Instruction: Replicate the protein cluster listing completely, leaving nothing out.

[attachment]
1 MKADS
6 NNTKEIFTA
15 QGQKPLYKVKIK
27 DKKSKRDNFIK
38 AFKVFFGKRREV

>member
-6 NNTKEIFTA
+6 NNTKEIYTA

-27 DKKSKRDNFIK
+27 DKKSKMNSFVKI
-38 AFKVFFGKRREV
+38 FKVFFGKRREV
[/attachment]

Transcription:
1 MKADS
6 NNTKEIFTA
15 QGQKPLYKVKIK
27 DKKSKRDNFIK
38 AFKVFFGKRREV

>member
-6 NNTKEIFTA
+6 NNTKEIYTA

-27 DKKSKRDNFIK
+27 DKKSKMNSFVKI
-38 AFKVFFGKRREV
+38 FKVFFGKRREV